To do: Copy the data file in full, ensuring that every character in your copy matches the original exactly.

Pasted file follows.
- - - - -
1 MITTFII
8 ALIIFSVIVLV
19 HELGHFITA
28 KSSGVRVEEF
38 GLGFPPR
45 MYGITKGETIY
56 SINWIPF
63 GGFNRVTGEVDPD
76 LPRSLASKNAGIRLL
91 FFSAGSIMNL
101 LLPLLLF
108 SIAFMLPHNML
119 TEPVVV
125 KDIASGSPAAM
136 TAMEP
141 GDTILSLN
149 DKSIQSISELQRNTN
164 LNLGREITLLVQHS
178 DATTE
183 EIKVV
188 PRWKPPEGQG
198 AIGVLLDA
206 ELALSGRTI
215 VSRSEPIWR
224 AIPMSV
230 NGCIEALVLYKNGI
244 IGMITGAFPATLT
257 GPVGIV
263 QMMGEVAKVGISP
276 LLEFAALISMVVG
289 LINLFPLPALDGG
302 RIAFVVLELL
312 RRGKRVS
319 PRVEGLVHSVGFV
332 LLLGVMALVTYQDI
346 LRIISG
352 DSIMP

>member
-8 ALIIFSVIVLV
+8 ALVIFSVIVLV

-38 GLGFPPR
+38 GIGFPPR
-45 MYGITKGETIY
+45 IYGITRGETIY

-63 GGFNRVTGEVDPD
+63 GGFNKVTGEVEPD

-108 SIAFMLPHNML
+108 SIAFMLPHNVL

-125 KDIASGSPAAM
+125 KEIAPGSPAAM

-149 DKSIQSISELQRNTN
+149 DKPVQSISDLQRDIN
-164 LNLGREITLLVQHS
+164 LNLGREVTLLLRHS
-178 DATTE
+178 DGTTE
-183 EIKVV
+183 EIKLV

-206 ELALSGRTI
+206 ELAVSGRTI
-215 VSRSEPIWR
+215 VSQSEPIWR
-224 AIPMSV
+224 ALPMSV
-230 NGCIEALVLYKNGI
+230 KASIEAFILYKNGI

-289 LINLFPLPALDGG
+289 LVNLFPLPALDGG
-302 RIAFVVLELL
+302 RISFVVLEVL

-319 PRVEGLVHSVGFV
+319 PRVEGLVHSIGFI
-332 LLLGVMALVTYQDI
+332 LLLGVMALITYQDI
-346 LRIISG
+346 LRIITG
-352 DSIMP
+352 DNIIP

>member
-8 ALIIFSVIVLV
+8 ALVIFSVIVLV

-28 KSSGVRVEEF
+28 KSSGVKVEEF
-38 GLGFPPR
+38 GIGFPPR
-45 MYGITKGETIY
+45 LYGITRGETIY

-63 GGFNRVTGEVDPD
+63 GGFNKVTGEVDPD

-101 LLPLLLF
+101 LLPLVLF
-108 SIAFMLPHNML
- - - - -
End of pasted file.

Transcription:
1 MITTFII
8 ALIIFSVIVLV
19 HELGHFITA
28 KSSGVRVEEF
38 GLGFPPR
45 MYGITKGETIY
56 SINWIPF
63 GGFNRVTGEVDPD
76 LPRSLASKNAGIRLL
91 FFSAGSIMNL
101 LLPLLLF
108 SIAFMLPHNML
119 TEPVVV
125 KDIASGSPAAM
136 TAMEP
141 GDTILSLN
149 DKSIQSISELQRNTN
164 LNLGREITLLVQHS
178 DATTE
183 EIKVV
188 PRWKPPEGQG
198 AIGVLLDA
206 ELALSGRTI
215 VSRSEPIWR
224 AIPMSV
230 NGCIEALVLYKNGI
244 IGMITGAFPATLT
257 GPVGIV
263 QMMGEVAKVGISP
276 LLEFAALISMVVG
289 LINLFPLPALDGG
302 RIAFVVLELL
312 RRGKRVS
319 PRVEGLVHSVGFV
332 LLLGVMALVTYQDI
346 LRIISG
352 DSIMP

>member
-8 ALIIFSVIVLV
+8 ALVIFSVIVLV

-38 GLGFPPR
+38 GIGFPPR
-45 MYGITKGETIY
+45 IYGITRGETIY

-63 GGFNRVTGEVDPD
+63 GGFNKVTGEVEPD

-108 SIAFMLPHNML
+108 SIAFMLPHNVL

-125 KDIASGSPAAM
+125 KEIAPGSPAAM

-149 DKSIQSISELQRNTN
+149 DKPVQSISDLQRDIN
-164 LNLGREITLLVQHS
+164 LNLGREVTLLLRHS
-178 DATTE
+178 DGTTE
-183 EIKVV
+183 EIKLV

-206 ELALSGRTI
+206 ELAVSGRTI
-215 VSRSEPIWR
+215 VSQSEPIWR
-224 AIPMSV
+224 ALPMSV
-230 NGCIEALVLYKNGI
+230 KASIEAFILYKNGI

-289 LINLFPLPALDGG
+289 LVNLFPLPALDGG
-302 RIAFVVLELL
+302 RISFVVLEVL

-319 PRVEGLVHSVGFV
+319 PRVEGLVHSIGFI
-332 LLLGVMALVTYQDI
+332 LLLGVMALITYQDI
-346 LRIISG
+346 LRIITG
-352 DSIMP
+352 DNIIP

>member
-8 ALIIFSVIVLV
+8 ALVIFSVIVLV

-28 KSSGVRVEEF
+28 KSSGVKVEEF
-38 GLGFPPR
+38 GIGFPPR
-45 MYGITKGETIY
+45 LYGITRGETIY

-63 GGFNRVTGEVDPD
+63 GGFNKVTGEVDPD

-101 LLPLLLF
+101 LLPLVLF
-108 SIAFMLPHNML